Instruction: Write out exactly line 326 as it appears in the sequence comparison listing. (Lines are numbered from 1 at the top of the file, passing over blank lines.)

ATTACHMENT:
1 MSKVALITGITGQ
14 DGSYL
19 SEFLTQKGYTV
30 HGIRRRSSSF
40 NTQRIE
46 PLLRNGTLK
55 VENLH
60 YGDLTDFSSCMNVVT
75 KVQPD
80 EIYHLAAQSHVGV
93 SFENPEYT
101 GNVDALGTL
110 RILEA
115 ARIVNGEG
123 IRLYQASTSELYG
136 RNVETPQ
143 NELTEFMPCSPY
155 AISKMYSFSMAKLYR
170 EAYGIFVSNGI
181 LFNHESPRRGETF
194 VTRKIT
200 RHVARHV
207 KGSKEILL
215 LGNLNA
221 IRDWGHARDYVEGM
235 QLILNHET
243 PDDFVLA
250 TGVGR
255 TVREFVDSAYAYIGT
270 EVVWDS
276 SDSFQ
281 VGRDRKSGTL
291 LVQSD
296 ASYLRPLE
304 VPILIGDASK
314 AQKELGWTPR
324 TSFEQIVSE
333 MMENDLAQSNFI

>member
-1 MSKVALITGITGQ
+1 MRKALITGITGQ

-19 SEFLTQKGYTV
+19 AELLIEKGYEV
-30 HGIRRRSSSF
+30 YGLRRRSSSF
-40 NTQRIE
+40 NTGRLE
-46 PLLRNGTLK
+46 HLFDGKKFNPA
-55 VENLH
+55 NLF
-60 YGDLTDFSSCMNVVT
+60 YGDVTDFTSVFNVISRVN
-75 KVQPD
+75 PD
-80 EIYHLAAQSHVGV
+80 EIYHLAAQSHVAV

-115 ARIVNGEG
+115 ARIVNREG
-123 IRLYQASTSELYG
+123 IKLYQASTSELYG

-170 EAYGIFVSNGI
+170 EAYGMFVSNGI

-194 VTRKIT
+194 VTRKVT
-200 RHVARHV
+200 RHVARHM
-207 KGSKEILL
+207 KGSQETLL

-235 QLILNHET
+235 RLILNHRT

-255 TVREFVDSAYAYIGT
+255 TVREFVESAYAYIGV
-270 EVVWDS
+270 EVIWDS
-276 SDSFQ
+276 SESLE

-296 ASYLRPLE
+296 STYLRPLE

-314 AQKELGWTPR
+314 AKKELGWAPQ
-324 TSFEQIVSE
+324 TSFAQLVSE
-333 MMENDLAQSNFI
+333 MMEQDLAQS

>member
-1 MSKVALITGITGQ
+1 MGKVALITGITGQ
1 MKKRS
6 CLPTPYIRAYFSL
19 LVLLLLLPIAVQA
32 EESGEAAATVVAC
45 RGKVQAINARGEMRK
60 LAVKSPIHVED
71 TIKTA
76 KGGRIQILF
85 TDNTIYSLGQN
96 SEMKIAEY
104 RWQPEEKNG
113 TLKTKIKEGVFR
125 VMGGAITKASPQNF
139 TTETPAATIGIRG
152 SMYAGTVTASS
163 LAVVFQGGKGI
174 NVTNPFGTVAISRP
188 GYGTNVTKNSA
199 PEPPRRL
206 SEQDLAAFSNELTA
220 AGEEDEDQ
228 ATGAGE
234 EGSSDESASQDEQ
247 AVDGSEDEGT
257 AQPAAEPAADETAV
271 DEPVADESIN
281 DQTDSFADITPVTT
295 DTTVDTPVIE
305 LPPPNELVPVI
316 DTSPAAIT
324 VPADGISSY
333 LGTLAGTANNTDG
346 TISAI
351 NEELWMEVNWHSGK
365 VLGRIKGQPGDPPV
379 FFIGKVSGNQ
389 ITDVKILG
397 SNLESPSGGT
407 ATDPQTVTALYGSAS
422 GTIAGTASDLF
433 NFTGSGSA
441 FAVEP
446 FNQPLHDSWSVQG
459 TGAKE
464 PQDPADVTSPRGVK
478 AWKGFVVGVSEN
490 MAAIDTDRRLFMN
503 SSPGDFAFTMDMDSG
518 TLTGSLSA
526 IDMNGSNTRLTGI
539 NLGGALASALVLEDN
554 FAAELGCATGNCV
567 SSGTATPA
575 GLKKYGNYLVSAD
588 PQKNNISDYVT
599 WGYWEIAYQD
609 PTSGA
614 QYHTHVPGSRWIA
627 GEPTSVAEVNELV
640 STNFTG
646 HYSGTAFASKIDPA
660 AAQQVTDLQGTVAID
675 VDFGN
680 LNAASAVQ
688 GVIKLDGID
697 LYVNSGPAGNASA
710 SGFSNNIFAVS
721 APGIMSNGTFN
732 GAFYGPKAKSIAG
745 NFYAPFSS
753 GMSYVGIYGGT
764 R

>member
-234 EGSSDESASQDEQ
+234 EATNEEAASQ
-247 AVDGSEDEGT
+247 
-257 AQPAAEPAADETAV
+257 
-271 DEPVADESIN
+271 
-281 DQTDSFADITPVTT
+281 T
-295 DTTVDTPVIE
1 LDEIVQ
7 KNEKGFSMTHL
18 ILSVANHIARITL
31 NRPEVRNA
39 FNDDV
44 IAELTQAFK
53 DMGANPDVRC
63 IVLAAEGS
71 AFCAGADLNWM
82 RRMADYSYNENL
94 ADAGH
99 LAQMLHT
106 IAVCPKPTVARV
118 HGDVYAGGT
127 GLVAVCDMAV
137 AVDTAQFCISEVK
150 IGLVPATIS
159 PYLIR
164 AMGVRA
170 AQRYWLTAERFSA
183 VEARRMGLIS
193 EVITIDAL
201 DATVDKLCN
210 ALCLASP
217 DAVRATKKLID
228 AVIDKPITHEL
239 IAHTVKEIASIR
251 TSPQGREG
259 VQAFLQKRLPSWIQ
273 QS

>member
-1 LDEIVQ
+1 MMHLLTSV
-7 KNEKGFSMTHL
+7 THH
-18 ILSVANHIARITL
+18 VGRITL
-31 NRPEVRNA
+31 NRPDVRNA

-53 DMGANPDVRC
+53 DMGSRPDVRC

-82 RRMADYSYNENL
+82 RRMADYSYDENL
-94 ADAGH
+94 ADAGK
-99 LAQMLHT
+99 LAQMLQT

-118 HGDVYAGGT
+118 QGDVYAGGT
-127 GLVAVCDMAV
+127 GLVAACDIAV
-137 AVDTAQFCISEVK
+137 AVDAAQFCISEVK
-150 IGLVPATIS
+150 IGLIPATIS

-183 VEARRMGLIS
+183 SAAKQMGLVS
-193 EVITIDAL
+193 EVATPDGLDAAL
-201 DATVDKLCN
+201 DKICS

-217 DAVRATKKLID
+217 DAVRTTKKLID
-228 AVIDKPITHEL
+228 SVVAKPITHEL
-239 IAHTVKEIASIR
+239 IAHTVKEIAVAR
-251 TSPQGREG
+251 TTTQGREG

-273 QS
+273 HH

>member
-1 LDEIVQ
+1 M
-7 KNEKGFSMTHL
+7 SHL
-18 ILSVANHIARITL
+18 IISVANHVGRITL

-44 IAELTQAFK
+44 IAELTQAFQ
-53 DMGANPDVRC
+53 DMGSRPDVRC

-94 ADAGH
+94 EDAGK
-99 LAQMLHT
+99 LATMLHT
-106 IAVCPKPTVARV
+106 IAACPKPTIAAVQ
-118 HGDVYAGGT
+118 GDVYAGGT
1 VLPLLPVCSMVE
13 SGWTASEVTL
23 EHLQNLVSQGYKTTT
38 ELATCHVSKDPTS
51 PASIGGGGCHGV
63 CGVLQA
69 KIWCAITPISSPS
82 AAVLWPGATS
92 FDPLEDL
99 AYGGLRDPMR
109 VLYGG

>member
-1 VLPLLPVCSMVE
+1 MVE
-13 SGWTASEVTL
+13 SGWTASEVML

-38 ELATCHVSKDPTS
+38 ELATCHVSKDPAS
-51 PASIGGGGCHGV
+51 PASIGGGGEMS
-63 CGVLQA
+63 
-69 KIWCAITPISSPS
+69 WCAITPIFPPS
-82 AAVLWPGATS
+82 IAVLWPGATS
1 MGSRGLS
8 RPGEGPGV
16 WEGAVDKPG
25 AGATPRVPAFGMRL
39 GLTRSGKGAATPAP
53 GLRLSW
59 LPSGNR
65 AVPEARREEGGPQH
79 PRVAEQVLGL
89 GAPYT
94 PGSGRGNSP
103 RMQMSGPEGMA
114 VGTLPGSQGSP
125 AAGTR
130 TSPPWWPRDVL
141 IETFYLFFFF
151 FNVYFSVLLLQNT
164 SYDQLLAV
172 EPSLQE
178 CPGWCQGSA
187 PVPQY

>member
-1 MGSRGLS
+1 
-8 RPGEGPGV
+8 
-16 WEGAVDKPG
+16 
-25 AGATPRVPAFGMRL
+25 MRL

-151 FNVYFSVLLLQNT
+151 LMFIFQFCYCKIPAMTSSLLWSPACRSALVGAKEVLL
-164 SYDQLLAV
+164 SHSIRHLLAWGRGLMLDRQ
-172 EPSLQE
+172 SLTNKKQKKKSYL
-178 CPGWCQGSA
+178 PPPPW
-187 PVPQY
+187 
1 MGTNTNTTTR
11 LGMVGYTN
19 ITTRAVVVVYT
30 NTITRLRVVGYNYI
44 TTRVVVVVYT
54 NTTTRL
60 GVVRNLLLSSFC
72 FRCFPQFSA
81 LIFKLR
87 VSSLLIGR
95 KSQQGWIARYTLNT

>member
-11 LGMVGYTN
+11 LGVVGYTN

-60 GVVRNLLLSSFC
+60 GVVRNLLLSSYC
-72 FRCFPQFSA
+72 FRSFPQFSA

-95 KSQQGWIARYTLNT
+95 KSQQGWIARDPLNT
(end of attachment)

+178 PPPPW